Bangkok is a big and bustling metropolis and, for a first time traveller, it can actually get a bit overwhelming to take in all that the city has to offer.
The monuments, the Wats, the markets and the sheer grandiose of the (appropriately named) grand palace can leave even the most hardened travellers spellbound.
Of course, the humid weather, the traffic and the pollution does take some sheen away out of the whole experience, but that shouldn’t really stop anyone from experiencing this beautiful city in all its glory.
Bangkok has something for everyone to offer. If you’re interested in historical monuments, head straight to the Grand Palace. If you’re the religious type, start with the Wat Po and follow your instincts from there on. There is a shrine at practically every corner in Bangkok. If you’re in Bangkok for shopping, head straight to either the Jatujak/Chatuchak/JJ weekend market, Pratunam market or the various malls surrounding the Siam square. If you’re in Bangkok for pleasures of the more sinister kind, Bangkok will still not disappoint you, although you won’t get much help from me :-) Hint: Ask around for the Silom area of Bangkok ;)
Don’t let the traffic and the pollution stop you from enjoying this beautiful city. Bangkok is a very easy city to move around in, if you know how. I’ve written a post earlier on using the BTS in Bangkok and that should be of some help, I hope. In this post I’d like to lay out a short and sweet 5 day itenerary for anyone new to Bangkok. I hope that by the end of the 5 days you’d be able to see and love Bangkok the way I did.
Day 1: Arrive at Suvarnbhumi International Airport. Reach your hotel. Spend the rest of the day at leisure, exploring the areas close to your hotel.
Day 2: I hope you’re staying close to the BTS (Skytrain), as that is by far the most convenient way to travel in Bangkok. Take the BTS to the Siam square station. Enter one of the malls and spend some time lazing around. Eat some nice thai food and the MBK mall’s food court. Chat with some local shopkeepers about things to do in Bangkok and for directions to the Grand Palace as you’ll be visiting that the next day.
Day 3: Take a taxi/river ferry/Tuk tuk to the grand palace. Don’t listen (or even look at) any tout/agent standing outside the grand palace. The agents will most probably tell you that the palace is closed for the day and offer to take you around some other attractions for a small fee. The grand palace and the Wat Po next door is never closed. NEVER. Walk in, take your ticket and spend the next couple of hours admiring the palace. Come out and walk to the Wat Po (If you’re lost, ask for directions from a tourist, since you will never be able to make tell if an official looking guard standing at the entrance is actually a guard or an tout dressed like one.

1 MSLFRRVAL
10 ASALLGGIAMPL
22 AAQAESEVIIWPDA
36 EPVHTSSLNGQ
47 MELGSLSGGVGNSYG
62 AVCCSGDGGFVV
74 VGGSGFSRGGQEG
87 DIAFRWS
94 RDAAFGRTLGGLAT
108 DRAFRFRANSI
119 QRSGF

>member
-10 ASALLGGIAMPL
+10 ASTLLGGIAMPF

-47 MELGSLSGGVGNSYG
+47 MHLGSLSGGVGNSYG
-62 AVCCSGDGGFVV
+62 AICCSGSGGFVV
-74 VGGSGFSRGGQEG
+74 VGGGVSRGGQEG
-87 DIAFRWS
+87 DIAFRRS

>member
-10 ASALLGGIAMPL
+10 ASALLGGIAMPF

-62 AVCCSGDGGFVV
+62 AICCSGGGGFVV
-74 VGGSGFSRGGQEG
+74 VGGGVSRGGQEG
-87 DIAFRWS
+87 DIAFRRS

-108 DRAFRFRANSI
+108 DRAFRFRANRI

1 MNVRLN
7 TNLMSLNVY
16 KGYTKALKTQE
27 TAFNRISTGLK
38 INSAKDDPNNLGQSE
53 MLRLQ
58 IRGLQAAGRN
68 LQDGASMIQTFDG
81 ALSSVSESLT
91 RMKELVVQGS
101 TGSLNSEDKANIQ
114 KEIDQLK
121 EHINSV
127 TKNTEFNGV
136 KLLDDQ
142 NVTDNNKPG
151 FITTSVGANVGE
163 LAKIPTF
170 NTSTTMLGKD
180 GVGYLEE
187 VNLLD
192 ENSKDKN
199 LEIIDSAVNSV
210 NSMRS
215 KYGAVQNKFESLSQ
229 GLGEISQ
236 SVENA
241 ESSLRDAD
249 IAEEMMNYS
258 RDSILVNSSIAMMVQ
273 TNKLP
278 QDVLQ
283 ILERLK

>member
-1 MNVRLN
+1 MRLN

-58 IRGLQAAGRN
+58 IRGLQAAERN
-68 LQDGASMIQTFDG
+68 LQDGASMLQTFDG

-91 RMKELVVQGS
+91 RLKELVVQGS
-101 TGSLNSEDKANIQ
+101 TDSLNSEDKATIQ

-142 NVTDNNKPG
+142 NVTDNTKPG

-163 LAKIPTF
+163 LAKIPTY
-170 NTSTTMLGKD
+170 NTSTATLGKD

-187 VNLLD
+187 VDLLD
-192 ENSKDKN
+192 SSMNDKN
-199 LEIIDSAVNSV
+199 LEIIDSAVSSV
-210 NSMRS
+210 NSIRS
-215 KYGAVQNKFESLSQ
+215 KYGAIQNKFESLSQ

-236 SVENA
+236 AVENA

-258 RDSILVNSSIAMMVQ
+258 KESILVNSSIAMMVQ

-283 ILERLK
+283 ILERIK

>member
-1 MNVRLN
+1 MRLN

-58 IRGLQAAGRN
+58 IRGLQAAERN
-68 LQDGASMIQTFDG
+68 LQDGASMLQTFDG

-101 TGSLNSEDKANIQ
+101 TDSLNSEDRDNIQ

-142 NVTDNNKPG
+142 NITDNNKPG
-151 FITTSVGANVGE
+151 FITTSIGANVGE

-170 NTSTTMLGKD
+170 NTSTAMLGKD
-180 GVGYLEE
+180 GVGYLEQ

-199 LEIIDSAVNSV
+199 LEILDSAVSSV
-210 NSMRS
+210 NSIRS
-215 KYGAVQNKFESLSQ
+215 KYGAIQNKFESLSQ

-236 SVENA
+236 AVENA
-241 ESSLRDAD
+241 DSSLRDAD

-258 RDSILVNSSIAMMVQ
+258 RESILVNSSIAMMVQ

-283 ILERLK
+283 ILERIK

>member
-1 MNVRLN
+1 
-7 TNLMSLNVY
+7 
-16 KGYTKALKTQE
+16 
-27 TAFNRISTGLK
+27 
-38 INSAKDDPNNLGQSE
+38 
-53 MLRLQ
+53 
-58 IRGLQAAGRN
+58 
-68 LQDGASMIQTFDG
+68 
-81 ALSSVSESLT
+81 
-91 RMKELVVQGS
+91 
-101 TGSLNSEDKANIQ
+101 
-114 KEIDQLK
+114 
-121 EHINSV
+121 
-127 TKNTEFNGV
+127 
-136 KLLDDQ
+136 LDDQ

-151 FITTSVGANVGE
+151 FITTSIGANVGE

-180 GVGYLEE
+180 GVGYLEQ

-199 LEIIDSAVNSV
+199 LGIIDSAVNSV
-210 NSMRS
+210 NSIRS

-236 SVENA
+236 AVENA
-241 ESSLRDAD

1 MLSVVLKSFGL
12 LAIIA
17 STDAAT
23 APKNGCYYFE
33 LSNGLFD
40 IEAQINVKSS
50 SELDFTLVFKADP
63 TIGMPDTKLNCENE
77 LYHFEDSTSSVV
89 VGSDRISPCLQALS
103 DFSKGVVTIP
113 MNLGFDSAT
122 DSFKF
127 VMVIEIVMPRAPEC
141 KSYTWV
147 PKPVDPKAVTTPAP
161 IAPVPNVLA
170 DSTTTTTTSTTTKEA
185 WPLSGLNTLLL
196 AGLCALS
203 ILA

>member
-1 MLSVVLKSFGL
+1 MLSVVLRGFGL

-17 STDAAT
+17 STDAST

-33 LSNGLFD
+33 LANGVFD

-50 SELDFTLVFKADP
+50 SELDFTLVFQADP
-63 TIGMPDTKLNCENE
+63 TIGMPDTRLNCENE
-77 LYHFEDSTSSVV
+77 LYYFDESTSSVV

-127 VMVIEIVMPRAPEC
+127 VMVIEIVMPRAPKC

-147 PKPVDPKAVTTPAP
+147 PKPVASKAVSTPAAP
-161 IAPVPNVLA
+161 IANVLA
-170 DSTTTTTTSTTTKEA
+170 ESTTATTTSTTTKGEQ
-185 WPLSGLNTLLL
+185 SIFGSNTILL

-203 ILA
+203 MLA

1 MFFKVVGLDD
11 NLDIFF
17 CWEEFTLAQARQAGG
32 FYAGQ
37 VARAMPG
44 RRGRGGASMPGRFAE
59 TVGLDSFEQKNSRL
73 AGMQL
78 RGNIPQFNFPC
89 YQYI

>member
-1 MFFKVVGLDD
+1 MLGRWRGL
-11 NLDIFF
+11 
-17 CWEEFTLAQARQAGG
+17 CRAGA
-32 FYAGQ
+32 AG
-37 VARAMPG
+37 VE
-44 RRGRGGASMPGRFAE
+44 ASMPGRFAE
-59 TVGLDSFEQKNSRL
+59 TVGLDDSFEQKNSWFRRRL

The “Grand Palace is closed” scam is probably the biggest in Bangkok and all tourists invariably get hit by it. Just don’t listen to the touts and keep walking towards your destination, even if they sound and look angry.
A tip: Start your day early since afternoons are hot in Bangkok.
If you followed the earlier tip, you would be done seeing the attractions around this part by afternoon. Take your lunch at the small open air market next to the Grand Palace river pier. After lunch, you can visit the Wat Arun across the river or spend some time in an air conditioned mall :-)
Day 4: Take a tuk-tuk or a taxi to the Pratunam market and spend a couple of hours shopping for your near and dear ones. Bargain hard. If you’re a computer geek, get your fix at the Pantip Plaza, opposite the Pratunam market. For lunch, try the street food available all around the area. Pantib Plaza has a KFC too, by the way, in case you’re really missing home :-) Spend the evening at the Suan Lum night market. Shop some more, drink some beer at the open air beer garden, listening to some thai rock music (!). Eat authentic thai food for dinner or spend your dough at one of the many Italian, Indian or English food restaurants.
Day 5: Make sure that your last day in Bangkok is a weekend, so that you can experience the chaos of the wonderful JJ weekend market. It’s not everyday that one hears of chaos and wonderful in the same sentence, let alone being used to describe the same place. But that is the JJ weekend market for you. One can easily spend the whole day here or even more than a day, if one wishes to. The weekend market is an institution and a landmark in Bangkok and no trip to Bangkok can be complete without experiencing it.
If you’re done with your shopping spend your last evening in Bangkok spending the last of your money at one of the fancy fine dining restaurants at Siam Paragon :-)
Day 6: Take a cab back to the Airport. Have a nice flight.
Hopefully, you’d enjoy your stay in Bangkok as much as I did. A lot of the itineraries that I see floating around the net also include a trip to the Pattaya beach town as a part of a 5 day trip. I’d advise against that. Go to Pattaya if you have more time, but spend time in Bangkok and really get to know the city.